Pending approval by the Office of Management and Budget, the rate at which federal employees are reimbursed for using their personal vehicles on government business will rise to the highest level ever next month.
The mileage reimbursement rate will increase from 44.5 cents to 48.5 cents per mile effective Feb. 1, according to a General Services Administration announcement Monday.
This mirrors the new standard mileage rate announced late last year by the Internal Revenue Service for calculating the deductible costs of operating an automobile for business, charitable, medical or moving purposes. By law, the GSA rate for reimbursing federal employees cannot exceed the IRS one.
GSA also is legally required to conduct yearly studies on the costs associated with travel and operation of privately owned vehicles. The agency is supposed to consult with the Transportation and Defense departments and federal employee organizations in determining the rate.
The National Treasury Employees Union, one of the largest federal labor unions, called on GSA earlier this month to "end internal delays and approve an increase." In a November letter to NTEU President Colleen Kelley, GSA Administrator Lurita Doan said a rule would be published in the Federal Register no later than Jan. 1 regarding the mileage rate.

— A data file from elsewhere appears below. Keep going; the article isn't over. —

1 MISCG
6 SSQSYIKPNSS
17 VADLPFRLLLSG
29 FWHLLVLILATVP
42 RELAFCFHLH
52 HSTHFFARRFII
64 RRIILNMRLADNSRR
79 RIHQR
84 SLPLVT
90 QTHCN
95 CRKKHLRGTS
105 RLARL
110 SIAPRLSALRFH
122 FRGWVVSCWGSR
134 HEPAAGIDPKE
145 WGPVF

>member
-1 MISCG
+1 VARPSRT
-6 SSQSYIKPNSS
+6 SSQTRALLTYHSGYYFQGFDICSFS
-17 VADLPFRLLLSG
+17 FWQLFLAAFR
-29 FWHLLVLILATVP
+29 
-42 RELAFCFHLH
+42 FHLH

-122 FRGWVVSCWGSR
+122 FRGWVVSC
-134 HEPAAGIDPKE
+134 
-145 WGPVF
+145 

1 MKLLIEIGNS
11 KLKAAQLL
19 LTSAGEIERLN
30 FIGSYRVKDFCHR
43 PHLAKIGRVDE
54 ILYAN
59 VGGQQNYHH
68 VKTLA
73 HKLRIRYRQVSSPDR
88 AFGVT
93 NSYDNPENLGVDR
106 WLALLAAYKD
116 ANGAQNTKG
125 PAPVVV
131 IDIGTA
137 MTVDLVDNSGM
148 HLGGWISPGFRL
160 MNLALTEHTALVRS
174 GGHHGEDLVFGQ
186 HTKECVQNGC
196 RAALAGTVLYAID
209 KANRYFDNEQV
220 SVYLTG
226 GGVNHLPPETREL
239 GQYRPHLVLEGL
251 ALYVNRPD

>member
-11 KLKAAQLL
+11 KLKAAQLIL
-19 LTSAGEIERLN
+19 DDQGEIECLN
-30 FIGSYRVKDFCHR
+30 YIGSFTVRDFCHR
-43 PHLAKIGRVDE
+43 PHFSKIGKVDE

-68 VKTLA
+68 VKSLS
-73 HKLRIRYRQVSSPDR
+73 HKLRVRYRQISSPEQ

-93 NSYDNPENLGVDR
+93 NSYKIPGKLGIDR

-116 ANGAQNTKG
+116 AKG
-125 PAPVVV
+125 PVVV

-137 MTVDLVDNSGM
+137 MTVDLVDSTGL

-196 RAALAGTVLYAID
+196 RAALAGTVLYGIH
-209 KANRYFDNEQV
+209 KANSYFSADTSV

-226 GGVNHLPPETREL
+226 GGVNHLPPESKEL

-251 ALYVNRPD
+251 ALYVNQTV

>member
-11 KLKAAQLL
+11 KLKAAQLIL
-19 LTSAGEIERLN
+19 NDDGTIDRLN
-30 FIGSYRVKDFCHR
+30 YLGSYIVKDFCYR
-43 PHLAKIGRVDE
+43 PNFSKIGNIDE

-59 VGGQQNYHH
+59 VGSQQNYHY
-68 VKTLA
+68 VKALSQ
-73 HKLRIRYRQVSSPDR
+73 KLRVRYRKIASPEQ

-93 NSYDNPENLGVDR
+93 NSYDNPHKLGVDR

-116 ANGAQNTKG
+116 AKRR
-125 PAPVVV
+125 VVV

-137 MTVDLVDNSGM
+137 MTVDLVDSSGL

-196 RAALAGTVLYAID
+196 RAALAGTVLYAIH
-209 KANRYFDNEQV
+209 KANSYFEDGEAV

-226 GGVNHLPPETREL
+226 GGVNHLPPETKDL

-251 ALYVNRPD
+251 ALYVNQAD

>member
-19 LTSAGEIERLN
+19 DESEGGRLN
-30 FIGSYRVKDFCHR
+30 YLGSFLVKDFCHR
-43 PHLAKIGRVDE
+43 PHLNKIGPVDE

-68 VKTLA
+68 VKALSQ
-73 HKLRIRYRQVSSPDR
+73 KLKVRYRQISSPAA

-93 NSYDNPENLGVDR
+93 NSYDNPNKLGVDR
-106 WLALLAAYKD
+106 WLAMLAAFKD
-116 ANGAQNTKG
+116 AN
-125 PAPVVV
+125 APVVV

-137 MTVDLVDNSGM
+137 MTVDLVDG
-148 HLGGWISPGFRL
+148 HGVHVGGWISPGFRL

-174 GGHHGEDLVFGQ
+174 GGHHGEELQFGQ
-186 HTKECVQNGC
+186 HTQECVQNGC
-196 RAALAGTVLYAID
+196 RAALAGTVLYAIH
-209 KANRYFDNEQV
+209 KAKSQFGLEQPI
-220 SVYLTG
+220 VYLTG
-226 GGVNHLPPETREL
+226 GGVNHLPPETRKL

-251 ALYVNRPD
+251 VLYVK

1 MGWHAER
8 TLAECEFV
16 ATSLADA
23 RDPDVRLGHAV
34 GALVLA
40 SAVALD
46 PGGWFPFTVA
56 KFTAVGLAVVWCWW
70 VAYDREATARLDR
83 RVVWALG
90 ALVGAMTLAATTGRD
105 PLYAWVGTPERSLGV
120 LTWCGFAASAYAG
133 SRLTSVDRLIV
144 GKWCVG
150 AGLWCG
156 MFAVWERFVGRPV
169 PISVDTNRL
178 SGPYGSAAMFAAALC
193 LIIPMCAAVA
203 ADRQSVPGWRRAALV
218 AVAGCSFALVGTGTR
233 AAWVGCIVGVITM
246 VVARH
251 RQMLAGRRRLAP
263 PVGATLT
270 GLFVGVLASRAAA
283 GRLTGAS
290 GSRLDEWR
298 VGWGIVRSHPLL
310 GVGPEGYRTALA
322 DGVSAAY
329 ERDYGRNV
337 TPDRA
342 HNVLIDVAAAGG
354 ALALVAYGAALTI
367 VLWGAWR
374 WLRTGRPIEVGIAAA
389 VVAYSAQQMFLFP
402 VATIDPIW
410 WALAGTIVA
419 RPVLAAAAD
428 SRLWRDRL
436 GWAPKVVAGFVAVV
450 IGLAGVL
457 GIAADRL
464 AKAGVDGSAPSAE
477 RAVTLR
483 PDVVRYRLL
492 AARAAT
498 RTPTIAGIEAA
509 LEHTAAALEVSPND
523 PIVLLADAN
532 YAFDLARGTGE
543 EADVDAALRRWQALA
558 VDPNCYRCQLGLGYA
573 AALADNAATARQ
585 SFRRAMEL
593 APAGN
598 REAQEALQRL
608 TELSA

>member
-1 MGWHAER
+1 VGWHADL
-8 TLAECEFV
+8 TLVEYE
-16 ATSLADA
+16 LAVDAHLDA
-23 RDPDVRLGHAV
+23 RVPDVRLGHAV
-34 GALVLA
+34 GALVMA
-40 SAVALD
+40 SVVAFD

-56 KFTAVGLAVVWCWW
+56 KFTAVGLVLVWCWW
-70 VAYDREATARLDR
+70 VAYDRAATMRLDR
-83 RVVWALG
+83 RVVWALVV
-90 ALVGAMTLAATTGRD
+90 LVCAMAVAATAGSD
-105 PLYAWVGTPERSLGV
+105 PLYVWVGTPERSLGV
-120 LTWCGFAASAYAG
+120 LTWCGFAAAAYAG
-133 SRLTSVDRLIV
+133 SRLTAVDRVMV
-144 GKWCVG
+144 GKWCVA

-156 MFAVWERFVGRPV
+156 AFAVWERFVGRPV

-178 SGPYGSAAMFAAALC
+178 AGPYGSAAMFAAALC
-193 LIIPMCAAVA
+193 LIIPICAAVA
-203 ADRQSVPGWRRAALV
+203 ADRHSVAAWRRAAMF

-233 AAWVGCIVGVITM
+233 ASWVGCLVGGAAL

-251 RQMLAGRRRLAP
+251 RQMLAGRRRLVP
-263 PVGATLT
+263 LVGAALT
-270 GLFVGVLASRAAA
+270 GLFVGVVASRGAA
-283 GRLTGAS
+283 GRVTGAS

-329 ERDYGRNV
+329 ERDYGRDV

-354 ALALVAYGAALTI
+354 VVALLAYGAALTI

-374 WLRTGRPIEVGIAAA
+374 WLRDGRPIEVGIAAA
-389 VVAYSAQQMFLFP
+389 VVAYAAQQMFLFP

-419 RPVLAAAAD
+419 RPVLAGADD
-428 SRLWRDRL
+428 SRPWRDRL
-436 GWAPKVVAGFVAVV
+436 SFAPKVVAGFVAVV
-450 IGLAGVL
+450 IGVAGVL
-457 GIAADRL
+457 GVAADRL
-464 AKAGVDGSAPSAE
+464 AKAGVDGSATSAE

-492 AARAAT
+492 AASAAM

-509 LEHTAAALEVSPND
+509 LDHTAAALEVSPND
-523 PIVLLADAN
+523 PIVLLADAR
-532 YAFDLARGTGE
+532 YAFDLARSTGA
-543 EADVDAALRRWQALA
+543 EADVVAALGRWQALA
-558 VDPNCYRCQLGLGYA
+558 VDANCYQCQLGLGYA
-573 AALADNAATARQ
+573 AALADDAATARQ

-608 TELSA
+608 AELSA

Kelley said GSA's announcement Monday came only after her second letter, which reminded the agency of the need to act so that employees who use their own automobiles on the job would not keep paying the difference out of their own pockets.
"This action … should have been taken much earlier," Kelley said. "Federal employees face the same costs as those in the private sector, including rising gas prices, and they deserve the same rate increase on the same timetable."
The 2006 rate change -- a 4-cent decrease -- took effect on Jan. 1 of that year. But previous rate changes have come later in the winter. In 2005, the 3-cent increase in the rate did not take effect until February, and in 2002, a 2-cent increase took effect on Jan. 21.